Written by R.E. Lord

Biomass Crop Assistance Program

The Obama Administration reiterated its support for the biofuel industry this week when Agriculture Secretary Tom Vilsack announced that the Biomass Crop Assistance Program (BCAP) will continue.

The subsidy program pays farmers to establish perennial crops that can be used as feedstock for biofuels, in some cases providing up to 75 percent of the costs for up to five years (15 years for woody crops). Heretofore a pilot program, the BCAP is now the law of the land, and is “accepting project area proposals,” according to the USDA.
The program also provides matching payments to farmers, ranchers and other rural Americans who transport biomass to facilities that convert it into power and biofuels.

"Domestic production of renewable energy, including biofuels, is a national imperative and that's why USDA is working to assist in developing a biofuels industry in every corner of the nation," Vilsack said in a speech in Washington, D.C. "By producing more biofuels in America, we will create jobs, combat global warming, replace our dependence on foreign oil and build a stronger foundation for the 21st century economy. BCAP will help the nation's power, biobased product, and advanced biofuel industries produce energy from sustainable rural resources and create jobs that will stimulate rural economies across the nation."

Vilsack also announced new findings on the probably future of biofuel production and use.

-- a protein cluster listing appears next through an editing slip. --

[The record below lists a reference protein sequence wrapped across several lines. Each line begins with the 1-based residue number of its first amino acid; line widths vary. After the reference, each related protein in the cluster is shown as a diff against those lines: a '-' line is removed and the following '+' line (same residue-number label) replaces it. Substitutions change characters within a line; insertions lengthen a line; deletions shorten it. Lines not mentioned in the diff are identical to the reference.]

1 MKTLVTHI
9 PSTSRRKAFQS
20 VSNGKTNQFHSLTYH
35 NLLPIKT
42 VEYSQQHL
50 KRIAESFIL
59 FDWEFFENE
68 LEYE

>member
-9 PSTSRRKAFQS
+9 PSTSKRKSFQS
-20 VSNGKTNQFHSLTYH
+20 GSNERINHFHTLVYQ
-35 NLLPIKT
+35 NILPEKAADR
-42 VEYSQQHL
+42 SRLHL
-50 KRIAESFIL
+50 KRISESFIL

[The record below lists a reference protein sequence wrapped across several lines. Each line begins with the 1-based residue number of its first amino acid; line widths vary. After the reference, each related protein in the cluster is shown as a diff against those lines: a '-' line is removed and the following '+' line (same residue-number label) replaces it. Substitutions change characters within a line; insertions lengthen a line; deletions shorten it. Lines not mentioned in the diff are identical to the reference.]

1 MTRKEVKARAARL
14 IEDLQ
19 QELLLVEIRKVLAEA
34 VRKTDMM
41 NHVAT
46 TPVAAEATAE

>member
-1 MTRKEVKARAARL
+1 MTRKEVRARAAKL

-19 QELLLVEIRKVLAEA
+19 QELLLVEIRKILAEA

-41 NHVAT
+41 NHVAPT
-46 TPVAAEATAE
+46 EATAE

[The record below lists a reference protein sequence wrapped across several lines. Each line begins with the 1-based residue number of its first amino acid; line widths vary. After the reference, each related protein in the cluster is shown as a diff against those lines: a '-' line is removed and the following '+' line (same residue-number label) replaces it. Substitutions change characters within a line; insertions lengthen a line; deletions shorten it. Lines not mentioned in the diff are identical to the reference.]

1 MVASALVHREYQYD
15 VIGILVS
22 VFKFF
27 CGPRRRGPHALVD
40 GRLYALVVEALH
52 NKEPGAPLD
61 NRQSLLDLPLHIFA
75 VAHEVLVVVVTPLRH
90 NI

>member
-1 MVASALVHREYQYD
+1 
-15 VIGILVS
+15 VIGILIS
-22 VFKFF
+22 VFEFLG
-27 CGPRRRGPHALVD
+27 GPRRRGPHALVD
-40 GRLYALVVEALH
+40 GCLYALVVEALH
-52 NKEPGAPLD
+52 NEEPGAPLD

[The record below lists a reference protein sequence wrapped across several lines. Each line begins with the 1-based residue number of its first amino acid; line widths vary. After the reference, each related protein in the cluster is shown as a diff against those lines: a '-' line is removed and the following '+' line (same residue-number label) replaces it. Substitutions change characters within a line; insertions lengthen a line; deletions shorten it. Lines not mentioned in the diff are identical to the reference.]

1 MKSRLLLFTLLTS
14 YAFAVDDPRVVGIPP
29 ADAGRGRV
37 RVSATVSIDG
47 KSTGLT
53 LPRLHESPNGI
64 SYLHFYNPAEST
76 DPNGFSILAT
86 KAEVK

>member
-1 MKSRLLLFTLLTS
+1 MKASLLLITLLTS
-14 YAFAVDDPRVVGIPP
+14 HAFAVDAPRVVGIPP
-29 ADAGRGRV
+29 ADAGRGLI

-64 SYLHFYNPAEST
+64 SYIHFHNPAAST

In “Effects of Increased Biofuels on the U.S. Economy in 2022,” a study released this week, the USDA’s research arm predicts that the Renewable Fuel Standard (RFS-2), which requires a four-fold increase in biofuels in the next 12 years—from 9 billion gallons in 2008 to 36 billion gallons by 2022—could help the economy, but only if “biofuel production technology advances and petroleum prices continue to rise as projected.”

The report finds that, with increased biofuels production and high oil prices, “U.S. household consumption would rise because of higher real wages, increased household income, and lower import prices,” according to a summary. “By substituting domestic biofuels for imported petroleum, the United States would pay less for imports overall and receive higher prices for exports, providing a gain for the economy from favorable terms of trade. Improved technology and increased investment would enhance the ability of the U.S. economy to expand.”